Looks like it's fixed. I changed that big fat boy. Now there is a tall one in there, so I couldn't mount it directly on the board - had to wire it in. But it's been powered up for over an hour with no issues.
Be careful that the leads don't short to anything, there's about 300V across them.
Old 12th February 2018
  #9
Lives for gear
 
Praxisaxis's Avatar
 

Thread Starter
Quote:
Originally Posted by acreil View Post
Be careful that the leads don't short to anything, there's about 300V across them.
Noted . I put them in proper, with heat shrink over the joins, no exposed metal.
Old 12th February 2018
  #10
Lives for gear
 

That looks like electrolyte leaking from the caps.

you should use zero residue contact cleaner (denatured alcohol) and a brush to clean it up but you will need to replace the caps too.
Some caps will leak before they short out completely and explode. You want to change them out before that happens and don't run the unit till you do, otherwise you're going to have to do allot more work then changing out a couple or $3 caps. Be sure you mark the polarity before pulling the old ones out. Most PCB boards should be marked positive and negative buts its better to be safe then sorry.
Old 13th February 2018
  #11
Lives for gear
 
Praxisaxis's Avatar
 

Thread Starter
Quote:
Originally Posted by wrgkmc View Post
That looks like electrolyte leaking from the caps.

you should use zero residue contact cleaner (denatured alcohol) and a brush to clean it up but you will need to replace the caps too.
Some caps will leak before they short out completely and explode. You want to change them out before that happens and don't run the unit till you do, otherwise you're going to have to do allot more work then changing out a couple or $3 caps. Be sure you mark the polarity before pulling the old ones out. Most PCB boards should be marked positive and negative buts its better to be safe then sorry.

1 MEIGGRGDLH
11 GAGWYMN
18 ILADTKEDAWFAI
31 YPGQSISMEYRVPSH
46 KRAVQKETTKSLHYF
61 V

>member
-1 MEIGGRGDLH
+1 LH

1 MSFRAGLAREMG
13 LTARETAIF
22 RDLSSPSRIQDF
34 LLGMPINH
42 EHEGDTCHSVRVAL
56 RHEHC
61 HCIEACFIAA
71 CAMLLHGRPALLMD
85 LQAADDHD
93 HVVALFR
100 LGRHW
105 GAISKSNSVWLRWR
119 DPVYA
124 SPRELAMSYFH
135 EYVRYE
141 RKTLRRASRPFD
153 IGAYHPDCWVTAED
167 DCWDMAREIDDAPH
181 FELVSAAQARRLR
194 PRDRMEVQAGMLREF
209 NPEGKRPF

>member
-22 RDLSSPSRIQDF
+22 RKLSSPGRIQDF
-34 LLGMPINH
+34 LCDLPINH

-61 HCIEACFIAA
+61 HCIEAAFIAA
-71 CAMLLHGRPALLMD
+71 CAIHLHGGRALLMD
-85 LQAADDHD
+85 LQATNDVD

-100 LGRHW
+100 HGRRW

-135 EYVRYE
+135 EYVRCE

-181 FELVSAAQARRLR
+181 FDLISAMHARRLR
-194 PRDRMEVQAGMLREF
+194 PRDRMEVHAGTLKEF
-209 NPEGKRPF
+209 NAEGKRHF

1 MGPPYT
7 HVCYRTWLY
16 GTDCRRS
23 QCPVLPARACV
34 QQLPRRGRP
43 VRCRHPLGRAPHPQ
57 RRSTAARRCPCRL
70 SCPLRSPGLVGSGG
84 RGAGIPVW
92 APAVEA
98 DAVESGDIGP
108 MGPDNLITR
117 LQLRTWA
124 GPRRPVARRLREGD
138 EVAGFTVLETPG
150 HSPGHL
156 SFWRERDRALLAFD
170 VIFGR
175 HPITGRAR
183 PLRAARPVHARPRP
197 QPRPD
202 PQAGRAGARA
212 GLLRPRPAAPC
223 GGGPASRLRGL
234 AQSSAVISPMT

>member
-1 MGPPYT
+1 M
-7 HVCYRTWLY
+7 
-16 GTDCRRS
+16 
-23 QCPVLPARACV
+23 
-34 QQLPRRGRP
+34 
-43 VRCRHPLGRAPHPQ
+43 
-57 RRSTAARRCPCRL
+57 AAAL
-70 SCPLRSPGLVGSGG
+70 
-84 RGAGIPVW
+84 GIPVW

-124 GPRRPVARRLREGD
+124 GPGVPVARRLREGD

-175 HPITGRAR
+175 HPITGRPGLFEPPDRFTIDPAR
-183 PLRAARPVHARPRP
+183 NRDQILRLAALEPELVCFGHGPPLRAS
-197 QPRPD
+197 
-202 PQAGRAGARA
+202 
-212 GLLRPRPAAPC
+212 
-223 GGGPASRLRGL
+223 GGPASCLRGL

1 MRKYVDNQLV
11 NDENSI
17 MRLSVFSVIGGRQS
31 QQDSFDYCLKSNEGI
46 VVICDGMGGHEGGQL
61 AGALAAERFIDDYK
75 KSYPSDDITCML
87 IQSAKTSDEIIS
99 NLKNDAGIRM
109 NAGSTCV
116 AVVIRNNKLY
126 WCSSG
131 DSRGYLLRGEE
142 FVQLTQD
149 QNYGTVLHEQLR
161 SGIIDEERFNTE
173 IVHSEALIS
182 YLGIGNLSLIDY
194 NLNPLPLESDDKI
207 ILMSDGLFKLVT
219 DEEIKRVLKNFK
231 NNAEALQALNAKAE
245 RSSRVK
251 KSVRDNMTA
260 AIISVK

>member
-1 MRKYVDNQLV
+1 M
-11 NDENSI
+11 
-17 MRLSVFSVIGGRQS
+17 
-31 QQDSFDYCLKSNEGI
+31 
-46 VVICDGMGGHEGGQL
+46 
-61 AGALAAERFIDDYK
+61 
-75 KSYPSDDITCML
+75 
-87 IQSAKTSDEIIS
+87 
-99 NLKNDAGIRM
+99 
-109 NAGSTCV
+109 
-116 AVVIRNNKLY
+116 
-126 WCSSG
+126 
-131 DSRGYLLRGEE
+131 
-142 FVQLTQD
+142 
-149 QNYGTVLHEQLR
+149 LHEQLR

I changed a couple of the suspect looking ones, and the Voyager is functioning well again. Do you reckon I should do all of them?
Old 13th February 2018
  #12
Lives for gear
 
acreil's Avatar
 

Quote:
Originally Posted by Praxisaxis View Post
I changed a couple of the suspect looking ones, and the Voyager is functioning well again. Do you reckon I should do all of them?
The big one is the most highly stressed component by far. Replacing the others probably won't hurt anything, but I doubt it's really necessary. I recently repaired some LCD monitors and just replaced all the large-ish electrolytic capacitors without bothering to test them. But once I had removed them, I found that the ones that weren't obviously bad (i.e. swollen or leaking) tested fine.
Old 14th February 2018
  #13
Lives for gear
 
Praxisaxis's Avatar
 

Thread Starter
Quote:
Originally Posted by acreil View Post
The big one is the most highly stressed component by far. Replacing the others probably won't hurt anything, but I doubt it's really necessary. I recently repaired some LCD monitors and just replaced all the large-ish electrolytic capacitors without bothering to test them. But once I had removed them, I found that the ones that weren't obviously bad (i.e. swollen or leaking) tested fine.
I think I will leave it for now and see how it goes. I left it powered on for about 24 hours without an issue.
Old 14th February 2018